Seems to happen especially when restaurants "farm out" sites to third parties intoxicated over cute graphics rather than customer needs. There should be a public recognition of this perversity, like the Darwin awards or the one for the year's worst opening line in a novel.

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  • 1 month later...

FYI: I saw a recent blurb from an ISP and domain registrar that markets services to make commercial Web sites more effective. The outstanding impediments to customer satisfaction that it identified are content overload, confusing navigation, and excessive Flash graphics.

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Whether you have a ginormous (sure ... it's a real word) Flash site or a large PDF of the menu available for download, please make sure that the company who hosts your site has the bandwidth to be able to serve it. I visited a restaurant's website and attempted to download a PDF of their menu and gave up after fifteen minutes and only 3% downloaded (I was at work, so bandwidth on my end wasn't a problem).

Agreed about music ... default should be off. I can't complain too loudly about Flash content being unavailable for mobile devices since my Android device upgraded to firmware 2.2. Then again, I still have to wait for it to be downloaded, which is annoying.

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The basics info needed are opening times, location, sample menu this must always be easily and accessible. if you use flash, silverlight or are heavy on graphics ensure that the home page has an easy to find link to a HTML graphics site. Ideally the meu and prices should be current, HTML preferred but PDF acceptable.

If you have intro graphics etc always let me skip them. Nice to watch once the 10th time its annoying. Use a cookie to turn on first time off after.

No music unless in an intro, but preferably no.

If you have a mobile site, always allow me to be able to get back to the full site and vice versa.

Try the site out on the 4 major browsers and their various versions and use several mobile devices to test as well.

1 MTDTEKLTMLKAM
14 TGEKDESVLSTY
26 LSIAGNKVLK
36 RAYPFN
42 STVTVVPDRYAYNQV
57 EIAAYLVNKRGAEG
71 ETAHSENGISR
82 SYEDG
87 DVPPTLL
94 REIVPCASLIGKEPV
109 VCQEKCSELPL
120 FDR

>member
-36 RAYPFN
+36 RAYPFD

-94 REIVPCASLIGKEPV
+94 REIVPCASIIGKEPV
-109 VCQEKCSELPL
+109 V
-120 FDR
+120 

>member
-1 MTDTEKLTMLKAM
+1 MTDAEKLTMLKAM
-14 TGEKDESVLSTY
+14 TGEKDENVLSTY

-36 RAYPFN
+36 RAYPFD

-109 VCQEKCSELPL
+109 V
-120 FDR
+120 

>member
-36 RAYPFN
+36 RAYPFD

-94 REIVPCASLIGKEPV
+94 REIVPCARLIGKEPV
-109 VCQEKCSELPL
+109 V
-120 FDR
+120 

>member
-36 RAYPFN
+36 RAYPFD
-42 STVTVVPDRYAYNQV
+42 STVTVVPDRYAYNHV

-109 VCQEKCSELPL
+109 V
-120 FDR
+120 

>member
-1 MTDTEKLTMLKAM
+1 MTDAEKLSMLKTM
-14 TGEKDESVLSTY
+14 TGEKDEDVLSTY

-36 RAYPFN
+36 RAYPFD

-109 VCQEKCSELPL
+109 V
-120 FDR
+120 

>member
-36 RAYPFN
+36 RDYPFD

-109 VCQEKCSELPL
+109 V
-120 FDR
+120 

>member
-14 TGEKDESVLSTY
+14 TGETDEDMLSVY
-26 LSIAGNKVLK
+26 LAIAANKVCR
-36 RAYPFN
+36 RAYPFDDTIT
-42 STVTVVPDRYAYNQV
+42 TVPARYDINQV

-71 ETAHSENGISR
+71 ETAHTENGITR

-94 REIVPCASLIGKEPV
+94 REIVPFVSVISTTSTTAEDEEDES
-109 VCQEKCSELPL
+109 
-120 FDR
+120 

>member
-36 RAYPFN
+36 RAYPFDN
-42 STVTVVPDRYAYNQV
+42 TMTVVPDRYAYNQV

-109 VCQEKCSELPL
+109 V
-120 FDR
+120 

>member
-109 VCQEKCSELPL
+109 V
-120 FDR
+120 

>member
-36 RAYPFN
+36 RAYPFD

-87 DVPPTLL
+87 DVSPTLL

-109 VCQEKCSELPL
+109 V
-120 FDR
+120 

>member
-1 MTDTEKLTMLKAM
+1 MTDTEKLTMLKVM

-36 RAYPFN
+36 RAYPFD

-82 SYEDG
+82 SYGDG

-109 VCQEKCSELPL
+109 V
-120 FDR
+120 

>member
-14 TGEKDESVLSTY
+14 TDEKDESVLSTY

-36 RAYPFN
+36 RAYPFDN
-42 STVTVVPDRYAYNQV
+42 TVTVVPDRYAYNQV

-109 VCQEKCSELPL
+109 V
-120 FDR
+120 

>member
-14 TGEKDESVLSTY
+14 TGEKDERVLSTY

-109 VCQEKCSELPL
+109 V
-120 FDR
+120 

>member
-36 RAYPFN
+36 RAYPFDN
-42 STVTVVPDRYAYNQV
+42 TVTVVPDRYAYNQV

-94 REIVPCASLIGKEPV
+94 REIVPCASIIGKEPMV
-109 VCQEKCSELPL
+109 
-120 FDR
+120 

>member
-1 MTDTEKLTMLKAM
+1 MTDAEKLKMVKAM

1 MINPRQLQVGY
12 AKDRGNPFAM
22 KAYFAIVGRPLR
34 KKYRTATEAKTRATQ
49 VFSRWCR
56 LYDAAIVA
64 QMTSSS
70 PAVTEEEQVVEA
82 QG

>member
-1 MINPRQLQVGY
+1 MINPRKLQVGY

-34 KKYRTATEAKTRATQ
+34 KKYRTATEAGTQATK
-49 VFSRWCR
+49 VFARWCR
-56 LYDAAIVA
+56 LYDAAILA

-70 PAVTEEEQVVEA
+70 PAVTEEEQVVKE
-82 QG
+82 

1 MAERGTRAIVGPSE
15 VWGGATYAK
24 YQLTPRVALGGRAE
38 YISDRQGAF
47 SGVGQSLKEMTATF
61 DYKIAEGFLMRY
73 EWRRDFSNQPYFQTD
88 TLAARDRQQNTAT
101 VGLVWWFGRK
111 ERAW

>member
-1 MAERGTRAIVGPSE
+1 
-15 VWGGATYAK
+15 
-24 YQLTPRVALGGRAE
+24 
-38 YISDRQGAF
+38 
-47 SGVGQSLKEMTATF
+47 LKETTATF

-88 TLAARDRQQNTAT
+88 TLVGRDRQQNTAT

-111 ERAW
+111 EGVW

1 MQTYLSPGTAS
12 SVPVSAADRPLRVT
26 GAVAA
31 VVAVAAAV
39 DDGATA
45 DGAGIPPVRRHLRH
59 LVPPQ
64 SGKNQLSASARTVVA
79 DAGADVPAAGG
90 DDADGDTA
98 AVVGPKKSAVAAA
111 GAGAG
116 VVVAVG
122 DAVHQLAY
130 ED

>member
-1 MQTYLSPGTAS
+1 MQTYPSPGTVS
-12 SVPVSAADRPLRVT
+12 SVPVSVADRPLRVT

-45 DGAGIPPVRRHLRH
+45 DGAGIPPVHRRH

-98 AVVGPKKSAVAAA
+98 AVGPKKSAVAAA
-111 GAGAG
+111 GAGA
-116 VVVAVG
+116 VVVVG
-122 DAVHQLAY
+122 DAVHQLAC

Edited by ermintrude (log)

Time flies like an arrow, fruit flies like a banana.

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I agree that a website should have large Flash or large download PDF Menus. Our company website had this large Flash presentation that you have to wait about a minute or so to go through it. Work with a Flash that enables the customer to opt out of it and go straight to main website. We used to put jpeg pictures of our menus in our site but to make it a smaller download size, we had to make do with lower pixe quality. Now I put my menus on PDF using a freeware called CutePDF.

My suggestion is don't only trust your webmaster. Go to your webiste and feel how the guest would feel if he was to go to your site.

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I agree that a website should have large Flash or large download PDF Menus. Our company website had this large Flash presentation that you have to wait about a minute or so to go through it. Work with a Flash that enables the customer to opt out of it and go straight to main website. We used to put jpeg pictures of our menus in our site but to make it a smaller download size, we had to make do with lower pixe quality. Now I put my menus on PDF using a freeware called CutePDF.

My suggestion is don't only trust your webmaster. Go to your webiste and feel how the guest would feel if he was to go to your site.

Best suggestion yet!

My suggestion is don't only trust your webmaster. Go to your webiste and feel how the guest would feel if he was to go to your site.

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My suggestion is don't only trust your webmaster. Go to your webiste and feel how the guest would feel if he was to go to your site.

What an innovative idea! Actually test your online presence from your customer's viewpoint. :wink:

Might be a suggestion even for businesses beyond restaurants. (If, for example, Barnes and Noble had done it effectively when trying to compete online with Amazon a decade ago, they might have retained my business and, I hear, many other people's. Instead, not only did the site screw up, lose entered data, and act counter-intuitively -- accessed from the most common, vanilla-flavored office PC environment -- but as if to underline the problems, feedback to B&N yielded a request to document the PC installation I was using and all its options. Very wrong response. In reply I pointed out that Amazon's e-commerce software, accessed from various computers, simply worked. And note this was a major established national retailer, not just a small local restaurant business.)